A Snapshot of Achilles Tendon Injury

by Dr. Josh Renkens

Achilles tendon problems may be most prevalent in athletes who run or jump, but the truth is, anyone can be afflicted by the often stubborn syndrome. Research shows that injury to the tendon is usually secondary to biomechanical deficits that place excess stress on the tendon, and most will respond favorably to conservative care, including manual therapy and corrective exercise. Please let me explain more.

The Achilles is the combined tendon of two muscles on the back of your lower leg - the gastrocnemius and the soleus - and is surrounded by a paratendon. The tendon, paratendon, and muscles are connected to the heel bone via the fascia. That's a lot, right? I know. Just know, it is all connected.


If you have ever experienced Achilles tendonitis, you know there is usually a focal spot about 1-2 inches above the heel bone that is most painful (and also the most common site for a rupture). This is due to the stress and decreased vascularization to the tissue. By now you are probably asking, "What typically causes the stress and how do you get rid of it?"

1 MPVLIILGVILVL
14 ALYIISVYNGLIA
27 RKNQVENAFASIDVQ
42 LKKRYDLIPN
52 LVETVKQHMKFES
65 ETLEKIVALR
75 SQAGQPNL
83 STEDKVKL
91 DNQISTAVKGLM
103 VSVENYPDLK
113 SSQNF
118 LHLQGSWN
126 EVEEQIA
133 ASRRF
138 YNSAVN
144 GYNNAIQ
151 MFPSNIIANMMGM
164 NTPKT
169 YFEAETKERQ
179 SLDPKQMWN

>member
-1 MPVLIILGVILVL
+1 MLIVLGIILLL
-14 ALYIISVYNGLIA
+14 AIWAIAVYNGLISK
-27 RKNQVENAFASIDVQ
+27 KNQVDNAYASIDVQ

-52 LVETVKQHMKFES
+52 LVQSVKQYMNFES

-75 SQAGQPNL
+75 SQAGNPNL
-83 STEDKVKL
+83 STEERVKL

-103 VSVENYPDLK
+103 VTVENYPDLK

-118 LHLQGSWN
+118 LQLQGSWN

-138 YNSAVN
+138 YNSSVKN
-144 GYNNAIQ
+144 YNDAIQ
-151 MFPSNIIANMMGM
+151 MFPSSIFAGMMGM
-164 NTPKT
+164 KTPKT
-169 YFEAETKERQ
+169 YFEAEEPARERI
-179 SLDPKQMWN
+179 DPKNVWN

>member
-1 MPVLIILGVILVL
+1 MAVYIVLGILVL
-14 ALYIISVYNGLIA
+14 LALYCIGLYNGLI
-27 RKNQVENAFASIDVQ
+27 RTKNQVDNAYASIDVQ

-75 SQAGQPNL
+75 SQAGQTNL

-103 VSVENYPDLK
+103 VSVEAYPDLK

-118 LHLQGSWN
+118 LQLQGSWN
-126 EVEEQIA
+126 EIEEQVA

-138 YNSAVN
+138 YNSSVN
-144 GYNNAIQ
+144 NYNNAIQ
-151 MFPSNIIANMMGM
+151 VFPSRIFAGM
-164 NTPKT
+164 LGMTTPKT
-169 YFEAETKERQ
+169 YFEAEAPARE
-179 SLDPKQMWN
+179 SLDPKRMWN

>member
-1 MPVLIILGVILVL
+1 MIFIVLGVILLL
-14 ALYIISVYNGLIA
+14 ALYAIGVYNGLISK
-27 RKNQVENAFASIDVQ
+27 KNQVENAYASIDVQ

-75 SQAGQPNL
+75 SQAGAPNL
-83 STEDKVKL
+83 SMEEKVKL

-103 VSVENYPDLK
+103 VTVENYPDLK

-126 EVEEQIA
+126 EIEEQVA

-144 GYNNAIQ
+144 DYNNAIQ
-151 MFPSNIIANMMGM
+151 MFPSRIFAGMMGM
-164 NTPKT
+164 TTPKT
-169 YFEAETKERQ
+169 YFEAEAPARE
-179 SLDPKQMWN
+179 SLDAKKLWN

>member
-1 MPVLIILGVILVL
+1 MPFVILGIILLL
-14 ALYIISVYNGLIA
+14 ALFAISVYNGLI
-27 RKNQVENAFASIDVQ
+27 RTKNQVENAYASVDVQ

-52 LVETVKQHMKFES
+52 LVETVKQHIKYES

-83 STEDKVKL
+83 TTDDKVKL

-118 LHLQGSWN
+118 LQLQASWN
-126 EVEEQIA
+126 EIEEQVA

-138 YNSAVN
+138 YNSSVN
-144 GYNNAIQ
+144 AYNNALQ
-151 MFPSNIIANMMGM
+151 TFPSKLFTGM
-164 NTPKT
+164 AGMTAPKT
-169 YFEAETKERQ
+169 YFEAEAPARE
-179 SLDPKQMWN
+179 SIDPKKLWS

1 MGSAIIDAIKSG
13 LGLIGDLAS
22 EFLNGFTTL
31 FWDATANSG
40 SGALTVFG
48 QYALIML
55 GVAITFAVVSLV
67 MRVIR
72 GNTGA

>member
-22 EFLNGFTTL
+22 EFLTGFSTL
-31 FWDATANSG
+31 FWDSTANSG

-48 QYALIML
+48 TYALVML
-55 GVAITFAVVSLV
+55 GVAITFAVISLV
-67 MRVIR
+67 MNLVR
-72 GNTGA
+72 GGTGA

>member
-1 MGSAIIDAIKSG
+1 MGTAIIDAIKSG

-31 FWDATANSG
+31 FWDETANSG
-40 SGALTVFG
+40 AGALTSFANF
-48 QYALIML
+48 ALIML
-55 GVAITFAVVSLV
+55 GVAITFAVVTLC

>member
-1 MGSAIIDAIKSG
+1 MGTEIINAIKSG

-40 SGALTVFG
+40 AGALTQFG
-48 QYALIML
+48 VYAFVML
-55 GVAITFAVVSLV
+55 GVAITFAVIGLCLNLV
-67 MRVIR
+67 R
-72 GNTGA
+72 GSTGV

There is a lot of evidence of excessive pronation being the fault. Stiff and tight tissue, weakness, and imbalances, including poor mid-foot stability and poor eccentric control from the hip cause conflicting rotational forces at the tibia, which can cause a wringing out of the tendon.

If this is allowed to occur over time and / or occurs repetitiously (think running / walking), mini-trauma occurs. The body can no longer repair fast enough, so the tendon begins to fail, becomes deranged, receives less blood flow and oxygen, and becomes painful.

Of course, as with most repetitive strain injuries, the sooner the insulted tissue is treated, the better.

As stated above, it may be working to better balance the quads, hamstrings, and adductors; it may be waking up those inactive gluteal muscles; or it may be utilizing an insert in your shoe to give you more medial support. For some, it may be all of the above. The key is to identify the faults involved, release and lengthen tight tissue and employ the proper exercises to get strong and stable.

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